What do you give the man who has everything? A contribution to his top secret legal defense trust fund, of course.
Since last year's indictments, [Jim Ellis, who runs DeLay's Americans for a Republican Majority, and John Colyandro, the executive director of Texans for a Republican Majority] have had their legal bills paid for by a trust that does not disclose the names of donors.
The capitol newspaper The Hill reported this week that Washington lobbyist Mark Valente III has organized an Aug. 24 event to raise money for the defense fund at the Springfield Golf and Country Club in Virginia. Valente told the newspaper he set the event up because he is friends with Ellis.
"I think the world of him," Valente said. "He's a friend who I think is getting a raw deal."
Valente did not return calls from the Houston Chronicle.
The defense fund is administered as a trust by former Bexar County GOP Chairman Roy Barrera Jr.
Barrera said any questions about why the trust is set up to keep donations secret need to be addressed to Ellis and Colyandro. Barrera said he just administers the account.
"It is a trust that basically permits people who care to contribute to their defense to have their checks deposited into an account for their (Ellis' and Colyandro's) benefit," Barrera said. "The attorneys who represent them submit their legal bills to me."
This bit is intriguing:
Professional fundraiser Warren RoBold of Maryland was indicted at the same time as Ellis and Colyandro. RoBold is accused of raising illegal corporate cash for TRMPAC. He says he violated no laws.
RoBold lawyer Rusty Hardin of Houston said RoBold was not invited to participate in the legal defense fund. Ellis and Colyandro are mounting a joint defense, but RoBold is handling his case separately.
"When we checked into it (the defense fund) we were told there were no more funds," Hardin said.
Elsewhere on the Friends of Tom DeLay front, Kansas public utility Westar was fined by the FEC for making illegal campaign contributions to DeLay and other Republicans in Congress. The folks at CREW have a gripe about this punishment.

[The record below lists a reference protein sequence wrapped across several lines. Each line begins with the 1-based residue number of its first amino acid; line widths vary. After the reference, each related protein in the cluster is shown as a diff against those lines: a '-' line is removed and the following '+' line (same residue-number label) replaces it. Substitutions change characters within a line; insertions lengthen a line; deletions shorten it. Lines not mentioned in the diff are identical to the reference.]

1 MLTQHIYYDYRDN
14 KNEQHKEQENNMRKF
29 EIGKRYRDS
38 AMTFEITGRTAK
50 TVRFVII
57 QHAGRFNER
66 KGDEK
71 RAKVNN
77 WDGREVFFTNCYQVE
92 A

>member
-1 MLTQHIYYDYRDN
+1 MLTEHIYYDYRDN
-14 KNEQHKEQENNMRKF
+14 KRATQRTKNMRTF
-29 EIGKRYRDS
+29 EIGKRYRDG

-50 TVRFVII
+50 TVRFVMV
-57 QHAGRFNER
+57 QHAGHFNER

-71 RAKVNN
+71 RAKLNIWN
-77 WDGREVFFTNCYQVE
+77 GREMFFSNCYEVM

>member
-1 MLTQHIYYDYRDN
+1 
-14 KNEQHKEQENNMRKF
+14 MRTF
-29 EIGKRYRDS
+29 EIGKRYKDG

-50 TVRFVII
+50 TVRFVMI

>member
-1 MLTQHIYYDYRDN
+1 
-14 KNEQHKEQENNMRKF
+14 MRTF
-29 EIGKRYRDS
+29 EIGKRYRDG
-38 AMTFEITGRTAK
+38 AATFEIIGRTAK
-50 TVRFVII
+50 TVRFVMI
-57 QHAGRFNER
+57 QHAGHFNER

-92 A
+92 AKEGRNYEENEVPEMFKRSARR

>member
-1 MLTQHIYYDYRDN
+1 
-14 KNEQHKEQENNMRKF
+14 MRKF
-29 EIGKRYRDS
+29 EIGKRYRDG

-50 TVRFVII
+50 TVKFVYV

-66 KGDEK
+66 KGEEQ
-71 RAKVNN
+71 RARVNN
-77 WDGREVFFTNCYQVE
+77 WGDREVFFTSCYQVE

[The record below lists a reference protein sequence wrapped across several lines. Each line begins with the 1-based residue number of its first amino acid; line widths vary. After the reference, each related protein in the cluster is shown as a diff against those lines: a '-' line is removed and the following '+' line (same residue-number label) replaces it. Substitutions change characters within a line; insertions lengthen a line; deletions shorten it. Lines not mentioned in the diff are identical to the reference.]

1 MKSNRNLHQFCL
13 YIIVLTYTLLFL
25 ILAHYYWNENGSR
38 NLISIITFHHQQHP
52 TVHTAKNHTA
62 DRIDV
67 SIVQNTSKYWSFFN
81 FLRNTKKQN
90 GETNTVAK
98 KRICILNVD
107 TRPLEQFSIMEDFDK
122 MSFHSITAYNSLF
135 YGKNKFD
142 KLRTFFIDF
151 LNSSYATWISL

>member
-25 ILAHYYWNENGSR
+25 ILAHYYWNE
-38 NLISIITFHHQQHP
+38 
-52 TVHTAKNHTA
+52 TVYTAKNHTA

Citizens for Responsibility and Ethics in Washington (CREW) is pleased that late yesterday, the Federal Election Commission (FEC) released its findings that Westar Energy Company made illegal corporate contributions to numerous federal candidates. Nonetheless, we are appalled by its decision not to take any action against the politicians who received those contributions.
Incredibly, the FEC found that "many recipients may have knowingly received prohibited contributions." Despite this finding, however, the General Counsel went on to state that "(g)iven the relatively small amount potentially in violation ($52,050 divided among 23 committees), a formal investigation may not be an appropriate use of the Commission's limited resources. Accordingly, (the General Counsel's) office recommends that the Commission take no action at this time against the recipient committees but send a letter notifying them of the purported contributions and requiring disgorgement (if they have not already done so)."
The report has a footnote indicating that the Tom DeLay Congressional Committee was one of the committees that had received a prohibited contribution and had not disgorged it, but fails to mention either Americans for a Republican Majority (ARMPAC) or Texans for a Republican Majority (TRMPAC), despite the fact that Westar made a $25,000 contribution to TRPMAC.
Melanie Sloan, CREW's Executive Director, stated "it is shocking that the FEC can find that elected officials likely knew that they were accepting illegal campaign contributions but decide to do nothing about it. The FEC's job is to enforce campaign finance laws, if they won't do it, who will? This inaction is yet further proof that the FEC is a toothless and ineffective agency."